Supercharging Your Strength With Olympic Lifts

by Allen Gil July 05, 2015

Supercharging Your Strength With Olympic Lifts

Recently, the fitness community has seen a resurgence of people looking to perform or incorporate the Olympic lifts (also known as the “clean and jerk” and the ”snatch”) into their training routines, and with good reason! These are the two best movements for building strength and power, and have been utilized by strength and sport athletes for years to increase performance as well as endurance. With the proper training, programming, and practice, these lifts can be used by CrossFitters and bodybuilders alike to increase strength, build mass, and even promote fat loss.

The Lifts

The two Olympic lifts are the clean and jerk and the snatch. Although there are many variations of the two, like power cleans, hang cleans, and snatch pulls, for the sake of simplicity, I’ll focus on the standard forms of these two movements.

The Clean & Jerk The clean and jerk is really two movements in one. The uh… clean and the… jerk. The clean involves starting in a stance similar to what looks like a deadlift.

The bar starts on the floor in front of the lifter, who grasps it with a shoulder-width grip, triple extends his or her toes, legs, and hips, brushing the bar against the thighs on the way up, and catches it in a full front squat. Upon standing from the front squat, the clean has been completed.

Now the hard part: To complete a jerk, the lifter must quickly dip their knees and drive the bar upwards (similar to a push press) and simultaneously drop under the bar, catching it overhead, while splitting the legs (one bent out in front, and one in back). Although this sounds complex, with proper form and coaching, the clean and jerk is a great movement for building both pulling and pushing power.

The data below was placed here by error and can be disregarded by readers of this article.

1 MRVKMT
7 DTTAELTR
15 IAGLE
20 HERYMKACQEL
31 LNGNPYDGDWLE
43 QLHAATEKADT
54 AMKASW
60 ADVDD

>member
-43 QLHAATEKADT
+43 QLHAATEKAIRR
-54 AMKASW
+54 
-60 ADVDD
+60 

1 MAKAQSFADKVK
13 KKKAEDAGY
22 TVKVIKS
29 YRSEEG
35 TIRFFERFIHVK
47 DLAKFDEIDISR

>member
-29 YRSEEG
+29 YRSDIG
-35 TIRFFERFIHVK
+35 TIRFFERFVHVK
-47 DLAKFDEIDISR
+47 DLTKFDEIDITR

The Snatch 

The snatch starts in a similar position to the clean, but the hands grip the bar much wider than shoulder-width. In one solid motion, the lifter must extend the hips, jump, and brush the bar against the hip crease, before catching it in an overhead squat. Upon standing from the squat, the lift is complete.

So What Can the “O-Lifts” Do for Me?

Both of these movements can be quite tricky to learn and dial in the proper form on, but after one has done so, they’re incredibly powerful tools that can be used by gym-goers to increase performance and aesthetics. Both lifts are full body movements that hit the quads, shoulders, and back heavily.

Want the strength of a Spartan warrior AND a pair of killer delts? The clean and jerk is the answer. Want to improve your agility WHILE sculpting your quads? Look no farther than the snatch. Want a workout that can increase cardiovascular health, boost your metabolism, and doesn’t involve a treadmill? I think you get my point.

Allen Gil
Allen Gil


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